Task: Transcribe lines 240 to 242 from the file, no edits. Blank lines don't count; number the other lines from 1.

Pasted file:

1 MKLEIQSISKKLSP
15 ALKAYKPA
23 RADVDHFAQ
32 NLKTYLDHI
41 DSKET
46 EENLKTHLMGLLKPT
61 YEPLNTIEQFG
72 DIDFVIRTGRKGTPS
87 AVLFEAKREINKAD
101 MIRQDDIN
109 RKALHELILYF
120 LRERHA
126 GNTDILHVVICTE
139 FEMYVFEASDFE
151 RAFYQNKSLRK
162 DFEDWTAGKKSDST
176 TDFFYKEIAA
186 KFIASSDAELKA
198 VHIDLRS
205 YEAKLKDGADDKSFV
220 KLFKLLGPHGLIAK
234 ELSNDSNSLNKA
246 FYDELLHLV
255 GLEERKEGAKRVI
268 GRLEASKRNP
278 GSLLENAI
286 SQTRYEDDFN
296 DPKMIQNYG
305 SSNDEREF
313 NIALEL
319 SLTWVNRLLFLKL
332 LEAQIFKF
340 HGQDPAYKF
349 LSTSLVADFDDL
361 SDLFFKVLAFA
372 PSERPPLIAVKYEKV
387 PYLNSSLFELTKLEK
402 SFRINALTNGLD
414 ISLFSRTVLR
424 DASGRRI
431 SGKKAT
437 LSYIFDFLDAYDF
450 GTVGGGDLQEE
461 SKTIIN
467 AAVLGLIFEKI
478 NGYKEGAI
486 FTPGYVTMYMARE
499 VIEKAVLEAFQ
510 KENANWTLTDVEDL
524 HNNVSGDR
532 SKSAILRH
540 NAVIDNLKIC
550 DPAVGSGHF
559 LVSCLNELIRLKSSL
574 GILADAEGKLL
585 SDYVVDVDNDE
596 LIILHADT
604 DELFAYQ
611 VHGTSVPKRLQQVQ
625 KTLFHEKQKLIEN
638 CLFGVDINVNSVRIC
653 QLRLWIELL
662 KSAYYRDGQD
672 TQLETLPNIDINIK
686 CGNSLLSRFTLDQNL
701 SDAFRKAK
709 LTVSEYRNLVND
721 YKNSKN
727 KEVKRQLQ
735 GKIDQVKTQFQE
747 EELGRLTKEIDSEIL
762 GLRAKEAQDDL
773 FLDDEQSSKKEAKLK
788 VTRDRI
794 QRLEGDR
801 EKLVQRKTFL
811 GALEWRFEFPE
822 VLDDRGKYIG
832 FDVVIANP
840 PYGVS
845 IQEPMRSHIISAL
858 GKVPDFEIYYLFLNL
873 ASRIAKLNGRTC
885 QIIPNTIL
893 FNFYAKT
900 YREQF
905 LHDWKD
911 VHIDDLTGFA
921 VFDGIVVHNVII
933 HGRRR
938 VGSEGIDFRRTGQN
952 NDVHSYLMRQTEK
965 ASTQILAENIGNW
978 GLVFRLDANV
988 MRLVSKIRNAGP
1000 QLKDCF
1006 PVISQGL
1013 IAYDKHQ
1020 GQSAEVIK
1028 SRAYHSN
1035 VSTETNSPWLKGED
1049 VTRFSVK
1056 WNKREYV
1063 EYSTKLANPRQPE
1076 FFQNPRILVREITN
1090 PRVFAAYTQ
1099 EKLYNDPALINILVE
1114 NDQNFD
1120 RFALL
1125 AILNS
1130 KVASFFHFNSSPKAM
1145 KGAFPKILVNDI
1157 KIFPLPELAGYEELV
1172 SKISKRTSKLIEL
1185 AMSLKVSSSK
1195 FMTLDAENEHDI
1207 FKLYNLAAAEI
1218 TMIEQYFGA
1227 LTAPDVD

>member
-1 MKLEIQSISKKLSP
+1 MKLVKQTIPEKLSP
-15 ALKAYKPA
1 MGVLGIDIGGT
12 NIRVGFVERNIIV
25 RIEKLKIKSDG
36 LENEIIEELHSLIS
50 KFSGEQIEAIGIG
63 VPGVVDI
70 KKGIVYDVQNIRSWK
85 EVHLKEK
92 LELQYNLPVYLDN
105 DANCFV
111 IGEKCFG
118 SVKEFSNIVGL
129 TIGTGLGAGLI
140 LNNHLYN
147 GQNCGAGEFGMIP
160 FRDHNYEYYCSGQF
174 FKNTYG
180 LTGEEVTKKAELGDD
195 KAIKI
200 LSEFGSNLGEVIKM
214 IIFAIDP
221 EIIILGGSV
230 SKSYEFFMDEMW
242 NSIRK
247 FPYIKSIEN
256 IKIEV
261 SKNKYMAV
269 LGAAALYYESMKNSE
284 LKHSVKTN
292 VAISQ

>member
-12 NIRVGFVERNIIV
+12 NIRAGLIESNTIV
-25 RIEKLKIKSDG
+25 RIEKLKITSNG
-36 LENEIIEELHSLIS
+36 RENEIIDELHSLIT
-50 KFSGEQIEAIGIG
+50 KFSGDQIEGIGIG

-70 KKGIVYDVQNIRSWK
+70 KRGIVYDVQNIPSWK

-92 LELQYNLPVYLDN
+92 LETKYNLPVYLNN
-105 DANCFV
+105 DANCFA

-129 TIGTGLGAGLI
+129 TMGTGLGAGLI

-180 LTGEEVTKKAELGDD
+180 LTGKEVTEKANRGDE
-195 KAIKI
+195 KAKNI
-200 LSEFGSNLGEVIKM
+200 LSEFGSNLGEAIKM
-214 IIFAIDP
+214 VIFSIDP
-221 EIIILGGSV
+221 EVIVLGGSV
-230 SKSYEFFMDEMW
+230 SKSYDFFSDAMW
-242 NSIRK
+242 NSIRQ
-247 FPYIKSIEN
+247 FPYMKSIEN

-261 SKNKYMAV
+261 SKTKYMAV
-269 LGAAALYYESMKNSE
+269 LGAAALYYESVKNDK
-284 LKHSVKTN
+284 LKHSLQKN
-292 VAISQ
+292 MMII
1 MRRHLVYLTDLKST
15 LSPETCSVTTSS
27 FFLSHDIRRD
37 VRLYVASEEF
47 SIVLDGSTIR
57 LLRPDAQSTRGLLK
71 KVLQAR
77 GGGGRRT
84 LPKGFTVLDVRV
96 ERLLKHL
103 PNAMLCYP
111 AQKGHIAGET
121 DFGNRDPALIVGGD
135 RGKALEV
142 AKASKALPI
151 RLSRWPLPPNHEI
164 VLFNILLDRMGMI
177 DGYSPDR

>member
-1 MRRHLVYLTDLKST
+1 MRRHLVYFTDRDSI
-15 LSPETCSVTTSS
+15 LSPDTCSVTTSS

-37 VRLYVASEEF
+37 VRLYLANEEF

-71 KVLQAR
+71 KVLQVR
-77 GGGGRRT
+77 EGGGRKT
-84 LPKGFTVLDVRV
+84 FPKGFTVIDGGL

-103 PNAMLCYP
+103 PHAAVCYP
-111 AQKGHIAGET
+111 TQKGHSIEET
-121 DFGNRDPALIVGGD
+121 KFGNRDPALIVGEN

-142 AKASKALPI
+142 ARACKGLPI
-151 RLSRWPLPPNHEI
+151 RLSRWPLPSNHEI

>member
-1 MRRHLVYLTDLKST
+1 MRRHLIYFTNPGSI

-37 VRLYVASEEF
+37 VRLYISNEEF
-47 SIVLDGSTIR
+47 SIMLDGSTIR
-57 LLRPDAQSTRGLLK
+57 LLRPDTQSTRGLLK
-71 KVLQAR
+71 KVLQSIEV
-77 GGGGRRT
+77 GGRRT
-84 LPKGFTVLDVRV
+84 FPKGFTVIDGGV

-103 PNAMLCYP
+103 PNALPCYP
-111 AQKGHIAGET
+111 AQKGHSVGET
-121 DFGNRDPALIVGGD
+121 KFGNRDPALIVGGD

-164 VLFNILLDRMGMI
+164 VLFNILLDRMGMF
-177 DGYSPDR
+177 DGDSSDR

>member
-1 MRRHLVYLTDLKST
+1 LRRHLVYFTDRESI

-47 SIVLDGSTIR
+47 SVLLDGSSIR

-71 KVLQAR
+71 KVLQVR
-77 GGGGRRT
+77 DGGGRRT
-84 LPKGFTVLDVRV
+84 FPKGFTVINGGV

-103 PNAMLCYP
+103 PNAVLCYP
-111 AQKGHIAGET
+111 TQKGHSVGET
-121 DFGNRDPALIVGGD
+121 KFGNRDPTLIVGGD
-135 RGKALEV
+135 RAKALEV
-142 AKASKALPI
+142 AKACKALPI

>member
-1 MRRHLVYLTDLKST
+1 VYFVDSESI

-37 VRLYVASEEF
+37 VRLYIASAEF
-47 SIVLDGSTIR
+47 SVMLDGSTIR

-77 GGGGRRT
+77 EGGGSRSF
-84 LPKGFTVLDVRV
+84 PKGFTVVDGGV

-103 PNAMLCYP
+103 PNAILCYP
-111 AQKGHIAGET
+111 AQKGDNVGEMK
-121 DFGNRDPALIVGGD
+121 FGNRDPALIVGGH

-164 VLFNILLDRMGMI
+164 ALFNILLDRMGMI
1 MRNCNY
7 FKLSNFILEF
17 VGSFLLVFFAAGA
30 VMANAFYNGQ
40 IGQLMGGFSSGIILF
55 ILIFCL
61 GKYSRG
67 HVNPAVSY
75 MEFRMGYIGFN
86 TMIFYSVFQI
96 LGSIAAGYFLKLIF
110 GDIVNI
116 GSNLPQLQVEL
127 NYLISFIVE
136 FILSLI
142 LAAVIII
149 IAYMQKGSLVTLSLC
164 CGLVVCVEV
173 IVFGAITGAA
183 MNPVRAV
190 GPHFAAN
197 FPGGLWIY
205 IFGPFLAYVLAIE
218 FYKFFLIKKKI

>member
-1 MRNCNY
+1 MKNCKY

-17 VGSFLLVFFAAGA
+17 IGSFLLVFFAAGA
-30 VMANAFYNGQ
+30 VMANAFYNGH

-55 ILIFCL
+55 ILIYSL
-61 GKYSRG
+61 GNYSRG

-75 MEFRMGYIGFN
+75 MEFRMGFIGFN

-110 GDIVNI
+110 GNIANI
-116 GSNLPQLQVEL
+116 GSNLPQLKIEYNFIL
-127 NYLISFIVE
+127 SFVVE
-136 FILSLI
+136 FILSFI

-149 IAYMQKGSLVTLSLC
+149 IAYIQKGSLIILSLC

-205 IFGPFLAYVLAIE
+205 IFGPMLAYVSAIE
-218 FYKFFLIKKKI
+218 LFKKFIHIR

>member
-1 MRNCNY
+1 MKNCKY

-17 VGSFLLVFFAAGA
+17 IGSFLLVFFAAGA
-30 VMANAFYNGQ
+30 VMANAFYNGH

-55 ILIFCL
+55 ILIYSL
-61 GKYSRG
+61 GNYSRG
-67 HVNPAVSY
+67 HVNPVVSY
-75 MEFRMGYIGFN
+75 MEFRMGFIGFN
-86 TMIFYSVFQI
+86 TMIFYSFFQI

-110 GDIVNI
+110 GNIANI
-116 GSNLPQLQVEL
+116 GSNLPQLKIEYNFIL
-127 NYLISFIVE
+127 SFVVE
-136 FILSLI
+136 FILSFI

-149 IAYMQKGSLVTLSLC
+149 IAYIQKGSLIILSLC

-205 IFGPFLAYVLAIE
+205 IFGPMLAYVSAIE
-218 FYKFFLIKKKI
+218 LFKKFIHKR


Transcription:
+37 VRLYISNEEF
-47 SIVLDGSTIR
+47 SIMLDGSTIR